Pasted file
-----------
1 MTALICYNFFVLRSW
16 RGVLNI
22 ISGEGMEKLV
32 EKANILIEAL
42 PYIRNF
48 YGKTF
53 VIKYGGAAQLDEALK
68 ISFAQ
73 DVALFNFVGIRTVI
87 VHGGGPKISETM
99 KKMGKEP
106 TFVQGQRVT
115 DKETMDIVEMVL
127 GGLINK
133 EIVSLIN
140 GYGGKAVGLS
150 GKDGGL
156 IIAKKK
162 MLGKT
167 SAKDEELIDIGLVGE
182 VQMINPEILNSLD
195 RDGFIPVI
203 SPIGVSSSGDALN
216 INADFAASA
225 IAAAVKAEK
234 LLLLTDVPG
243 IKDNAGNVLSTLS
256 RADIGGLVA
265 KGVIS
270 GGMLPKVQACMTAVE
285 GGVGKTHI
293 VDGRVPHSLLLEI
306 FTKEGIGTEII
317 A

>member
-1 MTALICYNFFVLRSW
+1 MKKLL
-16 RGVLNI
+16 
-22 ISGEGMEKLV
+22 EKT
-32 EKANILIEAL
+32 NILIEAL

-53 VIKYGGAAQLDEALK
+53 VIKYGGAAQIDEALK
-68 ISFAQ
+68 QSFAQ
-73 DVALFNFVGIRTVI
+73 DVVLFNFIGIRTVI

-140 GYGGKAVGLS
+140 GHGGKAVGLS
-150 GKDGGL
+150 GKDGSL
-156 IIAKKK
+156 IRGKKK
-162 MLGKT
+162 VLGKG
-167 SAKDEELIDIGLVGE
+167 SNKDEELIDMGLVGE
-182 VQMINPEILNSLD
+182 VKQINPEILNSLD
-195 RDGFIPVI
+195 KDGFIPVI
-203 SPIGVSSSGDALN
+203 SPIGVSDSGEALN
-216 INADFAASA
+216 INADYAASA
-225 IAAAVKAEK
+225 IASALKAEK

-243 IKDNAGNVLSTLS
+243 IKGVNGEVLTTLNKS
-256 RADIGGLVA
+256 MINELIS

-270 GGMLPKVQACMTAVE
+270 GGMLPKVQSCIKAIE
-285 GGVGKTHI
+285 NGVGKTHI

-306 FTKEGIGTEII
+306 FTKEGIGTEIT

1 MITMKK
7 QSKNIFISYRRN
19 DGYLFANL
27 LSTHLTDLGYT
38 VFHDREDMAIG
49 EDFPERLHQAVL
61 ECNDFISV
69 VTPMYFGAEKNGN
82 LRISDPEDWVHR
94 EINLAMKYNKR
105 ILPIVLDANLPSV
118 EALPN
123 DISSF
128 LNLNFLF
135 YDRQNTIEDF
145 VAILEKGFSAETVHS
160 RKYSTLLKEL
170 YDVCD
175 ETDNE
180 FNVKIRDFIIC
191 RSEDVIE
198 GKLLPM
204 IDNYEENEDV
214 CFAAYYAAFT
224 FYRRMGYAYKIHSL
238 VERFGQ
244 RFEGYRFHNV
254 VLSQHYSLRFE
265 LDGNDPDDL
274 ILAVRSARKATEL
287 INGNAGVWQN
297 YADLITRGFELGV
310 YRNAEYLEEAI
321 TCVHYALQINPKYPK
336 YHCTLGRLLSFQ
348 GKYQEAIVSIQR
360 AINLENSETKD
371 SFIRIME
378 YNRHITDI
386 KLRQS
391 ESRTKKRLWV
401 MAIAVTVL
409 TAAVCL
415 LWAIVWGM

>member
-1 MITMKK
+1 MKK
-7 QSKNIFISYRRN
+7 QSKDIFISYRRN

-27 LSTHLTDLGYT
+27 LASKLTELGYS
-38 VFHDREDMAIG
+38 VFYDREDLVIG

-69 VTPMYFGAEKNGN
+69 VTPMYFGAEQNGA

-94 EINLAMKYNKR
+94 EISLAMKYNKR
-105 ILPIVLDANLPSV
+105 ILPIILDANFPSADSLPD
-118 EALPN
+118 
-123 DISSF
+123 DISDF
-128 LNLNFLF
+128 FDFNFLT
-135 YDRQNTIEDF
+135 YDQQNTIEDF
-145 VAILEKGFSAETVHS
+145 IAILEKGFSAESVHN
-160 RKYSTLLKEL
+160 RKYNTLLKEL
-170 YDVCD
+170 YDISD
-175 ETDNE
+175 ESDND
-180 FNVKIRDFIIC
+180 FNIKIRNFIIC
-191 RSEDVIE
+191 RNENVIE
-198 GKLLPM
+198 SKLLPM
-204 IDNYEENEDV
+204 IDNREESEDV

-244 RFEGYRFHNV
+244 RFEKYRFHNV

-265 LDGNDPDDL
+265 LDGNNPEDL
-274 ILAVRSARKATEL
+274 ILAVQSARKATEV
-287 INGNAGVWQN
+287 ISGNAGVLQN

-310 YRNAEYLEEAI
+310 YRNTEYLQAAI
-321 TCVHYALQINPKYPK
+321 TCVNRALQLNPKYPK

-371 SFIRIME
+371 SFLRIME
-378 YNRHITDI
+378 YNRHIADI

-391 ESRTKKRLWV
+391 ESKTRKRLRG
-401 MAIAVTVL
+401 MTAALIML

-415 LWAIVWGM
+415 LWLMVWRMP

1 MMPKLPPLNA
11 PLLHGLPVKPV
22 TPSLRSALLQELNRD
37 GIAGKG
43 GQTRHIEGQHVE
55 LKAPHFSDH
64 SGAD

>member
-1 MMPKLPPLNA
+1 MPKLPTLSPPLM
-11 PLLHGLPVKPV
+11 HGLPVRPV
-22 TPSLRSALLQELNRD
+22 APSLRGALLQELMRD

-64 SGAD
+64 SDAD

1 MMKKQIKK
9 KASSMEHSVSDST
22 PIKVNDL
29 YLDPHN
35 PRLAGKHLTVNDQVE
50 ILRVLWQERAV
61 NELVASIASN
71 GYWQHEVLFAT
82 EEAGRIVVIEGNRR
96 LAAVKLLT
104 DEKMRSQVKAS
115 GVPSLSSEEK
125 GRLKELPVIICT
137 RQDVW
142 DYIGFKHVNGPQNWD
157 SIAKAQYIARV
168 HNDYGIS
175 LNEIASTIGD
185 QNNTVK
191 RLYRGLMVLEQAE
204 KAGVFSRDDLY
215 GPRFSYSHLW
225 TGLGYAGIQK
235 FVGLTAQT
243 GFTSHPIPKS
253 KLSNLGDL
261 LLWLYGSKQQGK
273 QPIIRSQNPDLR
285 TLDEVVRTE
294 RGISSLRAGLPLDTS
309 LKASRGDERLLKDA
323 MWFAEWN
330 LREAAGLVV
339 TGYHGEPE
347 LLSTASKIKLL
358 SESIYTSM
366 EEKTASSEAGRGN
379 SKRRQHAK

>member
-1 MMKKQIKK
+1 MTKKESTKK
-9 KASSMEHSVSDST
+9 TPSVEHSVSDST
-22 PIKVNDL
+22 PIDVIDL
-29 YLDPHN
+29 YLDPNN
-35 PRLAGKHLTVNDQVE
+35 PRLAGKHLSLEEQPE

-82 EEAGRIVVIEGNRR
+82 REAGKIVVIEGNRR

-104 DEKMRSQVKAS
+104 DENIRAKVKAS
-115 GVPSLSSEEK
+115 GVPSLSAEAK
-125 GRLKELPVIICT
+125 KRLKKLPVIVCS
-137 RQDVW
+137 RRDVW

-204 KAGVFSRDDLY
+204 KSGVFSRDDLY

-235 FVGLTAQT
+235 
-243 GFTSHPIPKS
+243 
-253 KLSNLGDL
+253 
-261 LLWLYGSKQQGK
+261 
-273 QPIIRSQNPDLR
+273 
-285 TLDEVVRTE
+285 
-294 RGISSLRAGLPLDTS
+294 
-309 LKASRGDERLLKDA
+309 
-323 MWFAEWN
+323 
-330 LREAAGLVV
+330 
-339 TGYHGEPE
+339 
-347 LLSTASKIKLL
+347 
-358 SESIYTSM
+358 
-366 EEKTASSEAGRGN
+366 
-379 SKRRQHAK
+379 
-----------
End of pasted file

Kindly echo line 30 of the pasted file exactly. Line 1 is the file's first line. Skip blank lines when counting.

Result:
270 GGMLPKVQACMTAVE